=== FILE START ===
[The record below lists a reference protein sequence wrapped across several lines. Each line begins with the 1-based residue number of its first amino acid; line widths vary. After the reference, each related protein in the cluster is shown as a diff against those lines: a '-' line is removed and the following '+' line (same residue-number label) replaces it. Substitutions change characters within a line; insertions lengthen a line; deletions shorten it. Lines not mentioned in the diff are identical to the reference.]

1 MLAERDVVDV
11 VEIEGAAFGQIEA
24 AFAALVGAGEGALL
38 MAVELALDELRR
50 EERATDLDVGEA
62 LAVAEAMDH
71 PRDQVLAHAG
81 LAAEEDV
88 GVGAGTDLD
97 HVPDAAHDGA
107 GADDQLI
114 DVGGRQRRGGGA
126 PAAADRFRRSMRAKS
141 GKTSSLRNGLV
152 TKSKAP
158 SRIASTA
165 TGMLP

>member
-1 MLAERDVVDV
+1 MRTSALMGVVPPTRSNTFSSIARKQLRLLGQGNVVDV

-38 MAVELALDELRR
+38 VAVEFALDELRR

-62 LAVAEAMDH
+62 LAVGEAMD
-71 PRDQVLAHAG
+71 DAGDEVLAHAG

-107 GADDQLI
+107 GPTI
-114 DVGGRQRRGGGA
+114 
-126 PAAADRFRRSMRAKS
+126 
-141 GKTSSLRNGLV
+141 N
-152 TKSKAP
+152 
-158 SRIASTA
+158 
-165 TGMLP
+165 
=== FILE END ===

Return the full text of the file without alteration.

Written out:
[The record below lists a reference protein sequence wrapped across several lines. Each line begins with the 1-based residue number of its first amino acid; line widths vary. After the reference, each related protein in the cluster is shown as a diff against those lines: a '-' line is removed and the following '+' line (same residue-number label) replaces it. Substitutions change characters within a line; insertions lengthen a line; deletions shorten it. Lines not mentioned in the diff are identical to the reference.]

1 MLAERDVVDV
11 VEIEGAAFGQIEA
24 AFAALVGAGEGALL
38 MAVELALDELRR
50 EERATDLDVGEA
62 LAVAEAMDH
71 PRDQVLAHAG
81 LAAEEDV
88 GVGAGTDLD
97 HVPDAAHDGA
107 GADDQLI
114 DVGGRQRRGGGA
126 PAAADRFRRSMRAKS
141 GKTSSLRNGLV
152 TKSKAP
158 SRIASTA
165 TGMLP

>member
-1 MLAERDVVDV
+1 MRTSALMGVVPPTRSNTFSSIARKQLRLLGQGNVVDV

-38 MAVELALDELRR
+38 VAVEFALDELRR

-62 LAVAEAMDH
+62 LAVGEAMD
-71 PRDQVLAHAG
+71 DAGDEVLAHAG

-107 GADDQLI
+107 GPTI
-114 DVGGRQRRGGGA
+114 
-126 PAAADRFRRSMRAKS
+126 
-141 GKTSSLRNGLV
+141 N
-152 TKSKAP
+152 
-158 SRIASTA
+158 
-165 TGMLP
+165 